Those titles could also apply to Part Six, teased in the now standard final pull-back shot revealing large-scale apocalyptic mayhem that supposedly waits. The series continues to tease an apocalypse that never quite arrives. The world of Resident Evil has been ending, mostly off screen, for over a decade now. Maybe it's time to get on with it.


So far J. J. Abrams and Rian Johnson resemble children at play, remaking the films they fell in love with. As an audience, however, we desire a fuller experience.

As recently as the lackluster episodes I-III of the Star Wars saga, the embossed gold logo followed by scrolling prologue text was cause for excitement. In the approach to the release of any of the then new prequel installments, the Twentieth Century Fox fanfare, followed by the Lucas Film logo, teased one's impulsive excitement at a glimpse into the next installment's narrative. Then sat in the movie theatre on the anticipated day of release, the sight and sound of the Twentieth Century Fox fanfare signalled the end of fevered anticipation. Whatever happened to those times? For some of us, is it a product of youth in which age now denies us the ability to lose ourselves within such adolescent pleasure? There's no answer to this question -- only the realisation that this sensation is missing and it has been since the summer of 2005. Star Wars is now a movie to tick off your to-watch list, no longer a spark in the dreary reality of the everyday. The magic has disappeared… Star Wars is spiritually dead.

Keep reading... Show less

This has been a remarkable year for shoegaze. If it were only for the re-raising of two central pillars of the initial scene it would still have been enough, but that wasn't even the half of it.

It hardly needs to be said that the last 12 months haven't been everyone's favorite, but it does deserve to be noted that 2017 has been a remarkable year for shoegaze. If it were only for the re-raising of two central pillars of the initial scene it would still have been enough, but that wasn't even the half of it. Other longtime dreamers either reappeared or kept up their recent hot streaks, and a number of relative newcomers established their place in what has become one of the more robust rock subgenre subcultures out there.

Keep reading... Show less

​'The Ferryman': Ephemeral Ideas, Eternal Tragedies

The current cast of The Ferryman in London's West End. Photo by Johan Persson. (Courtesy of The Corner Shop)

Staggeringly multi-layered, dangerously fast-paced and rich in characterizations, dialogue and context, Jez Butterworth's new hit about a family during the time of Ireland's the Troubles leaves the audience breathless, sweaty and tearful, in a nightmarish, dry-heaving haze.

"Vanishing. It's a powerful word, that"

Northern Ireland, Rural Derry, 1981, nighttime. The local ringleader of the Irish Republican Army gun-toting comrades ambushes a priest and tells him that the body of one Seamus Carney has been recovered. It is said that the man had spent a full ten years rotting in a bog. The IRA gunslinger, Muldoon, orders the priest to arrange for the Carney family not to utter a word of what had happened to the wretched man.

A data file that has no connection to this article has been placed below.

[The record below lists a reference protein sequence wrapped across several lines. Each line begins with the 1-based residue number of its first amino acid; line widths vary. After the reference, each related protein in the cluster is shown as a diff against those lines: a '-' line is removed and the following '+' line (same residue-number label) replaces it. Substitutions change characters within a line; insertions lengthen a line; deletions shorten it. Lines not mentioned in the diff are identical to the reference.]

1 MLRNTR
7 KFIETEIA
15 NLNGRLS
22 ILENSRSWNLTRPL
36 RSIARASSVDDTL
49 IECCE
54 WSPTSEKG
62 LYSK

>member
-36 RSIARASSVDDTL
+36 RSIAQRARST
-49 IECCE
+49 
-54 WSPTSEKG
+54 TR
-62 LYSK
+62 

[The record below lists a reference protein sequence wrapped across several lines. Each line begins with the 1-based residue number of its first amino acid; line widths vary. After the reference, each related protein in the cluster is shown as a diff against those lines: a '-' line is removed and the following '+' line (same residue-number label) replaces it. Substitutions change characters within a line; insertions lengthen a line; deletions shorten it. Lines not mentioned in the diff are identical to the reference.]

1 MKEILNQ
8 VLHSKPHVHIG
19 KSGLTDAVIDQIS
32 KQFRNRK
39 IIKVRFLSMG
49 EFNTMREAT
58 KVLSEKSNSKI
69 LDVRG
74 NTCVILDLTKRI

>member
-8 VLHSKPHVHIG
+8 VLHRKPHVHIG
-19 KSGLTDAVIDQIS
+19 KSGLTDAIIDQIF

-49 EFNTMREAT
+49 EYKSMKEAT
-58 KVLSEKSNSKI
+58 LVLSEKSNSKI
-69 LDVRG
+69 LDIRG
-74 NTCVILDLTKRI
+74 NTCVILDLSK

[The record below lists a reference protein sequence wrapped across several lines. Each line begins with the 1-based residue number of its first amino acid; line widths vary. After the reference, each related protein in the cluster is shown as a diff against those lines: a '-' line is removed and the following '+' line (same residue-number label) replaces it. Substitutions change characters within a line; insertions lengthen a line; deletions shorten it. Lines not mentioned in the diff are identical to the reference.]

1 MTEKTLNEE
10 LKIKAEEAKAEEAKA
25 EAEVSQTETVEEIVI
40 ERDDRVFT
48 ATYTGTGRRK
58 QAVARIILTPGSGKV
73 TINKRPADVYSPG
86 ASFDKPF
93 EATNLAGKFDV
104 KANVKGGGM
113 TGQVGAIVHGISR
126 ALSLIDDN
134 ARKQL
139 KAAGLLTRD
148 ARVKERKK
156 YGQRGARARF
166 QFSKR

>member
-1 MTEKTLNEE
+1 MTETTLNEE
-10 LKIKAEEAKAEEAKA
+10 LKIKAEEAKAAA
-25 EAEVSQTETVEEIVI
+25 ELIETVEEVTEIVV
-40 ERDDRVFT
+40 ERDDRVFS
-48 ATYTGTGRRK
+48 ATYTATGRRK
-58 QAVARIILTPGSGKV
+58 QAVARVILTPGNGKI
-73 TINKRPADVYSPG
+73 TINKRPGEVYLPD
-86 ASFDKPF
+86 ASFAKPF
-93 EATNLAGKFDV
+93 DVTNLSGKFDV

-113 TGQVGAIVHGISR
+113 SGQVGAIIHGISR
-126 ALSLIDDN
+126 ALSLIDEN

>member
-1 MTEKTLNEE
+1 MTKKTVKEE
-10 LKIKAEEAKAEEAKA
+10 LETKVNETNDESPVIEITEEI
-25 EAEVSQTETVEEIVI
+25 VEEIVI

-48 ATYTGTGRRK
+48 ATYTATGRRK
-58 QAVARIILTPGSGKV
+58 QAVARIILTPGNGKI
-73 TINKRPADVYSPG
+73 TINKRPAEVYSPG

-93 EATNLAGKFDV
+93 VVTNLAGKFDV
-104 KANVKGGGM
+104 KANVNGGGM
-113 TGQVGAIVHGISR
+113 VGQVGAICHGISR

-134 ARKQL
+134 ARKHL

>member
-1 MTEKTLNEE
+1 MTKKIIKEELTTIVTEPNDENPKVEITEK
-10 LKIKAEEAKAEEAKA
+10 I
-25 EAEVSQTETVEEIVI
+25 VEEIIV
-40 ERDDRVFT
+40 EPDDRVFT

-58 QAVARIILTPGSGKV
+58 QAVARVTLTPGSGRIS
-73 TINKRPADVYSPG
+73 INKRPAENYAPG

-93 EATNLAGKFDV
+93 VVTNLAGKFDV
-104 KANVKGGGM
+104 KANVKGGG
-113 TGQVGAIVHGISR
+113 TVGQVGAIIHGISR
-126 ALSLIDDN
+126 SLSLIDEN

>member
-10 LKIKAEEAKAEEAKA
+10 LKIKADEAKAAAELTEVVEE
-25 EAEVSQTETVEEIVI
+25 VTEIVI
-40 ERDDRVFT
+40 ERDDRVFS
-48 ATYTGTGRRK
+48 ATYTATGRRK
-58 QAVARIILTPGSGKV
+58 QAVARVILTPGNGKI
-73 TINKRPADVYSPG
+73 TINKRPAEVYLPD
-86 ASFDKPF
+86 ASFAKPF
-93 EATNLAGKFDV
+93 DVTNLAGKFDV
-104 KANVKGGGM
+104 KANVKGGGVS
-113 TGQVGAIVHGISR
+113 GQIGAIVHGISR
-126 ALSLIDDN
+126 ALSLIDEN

Keep reading... Show less

Aaron Sorkin's real-life twister about Molly Bloom, an Olympic skier turned high-stakes poker wrangler, is scorchingly fun but never takes its heroine as seriously as the men.

Chances are, we will never see a heartwarming Aaron Sorkin movie about somebody with a learning disability or severe handicap they had to overcome. This is for the best. The most caffeinated major American screenwriter, Sorkin only seems to find his voice when inhabiting a frantically energetic persona whose thoughts outrun their ability to verbalize and emote them. The start of his latest movie, Molly's Game, is so resolutely Sorkin-esque that it's almost a self-parody. Only this time, like most of his better work, it's based on a true story.

Keep reading... Show less

There's something characteristically English about the Royal Society, whereby strangers gather under the aegis of some shared interest to read, study, and form friendships and in which they are implicitly agreed to exist insulated and apart from political differences.

There is an amusing detail in The Curious World of Samuel Pepys and John Evelyn that is emblematic of the kind of intellectual passions that animated the educated elite of late 17th-century England. We learn that Henry Oldenburg, the first secretary of the Royal Society, had for many years carried on a bitter dispute with Robert Hooke, one of the great polymaths of the era whose name still appears to students of physics and biology. Was the root of their quarrel a personality clash, was it over money or property, over love, ego, values? Something simple and recognizable? The precise source of their conflict was none of the above exactly but is nevertheless revealing of a specific early modern English context: They were in dispute, Margaret Willes writes, "over the development of the balance-spring regulator watch mechanism."

Keep reading... Show less
Pop Ten
Mixed Media
PM Picks

© 1999-2017 All rights reserved.
Popmatters is wholly independently owned and operated.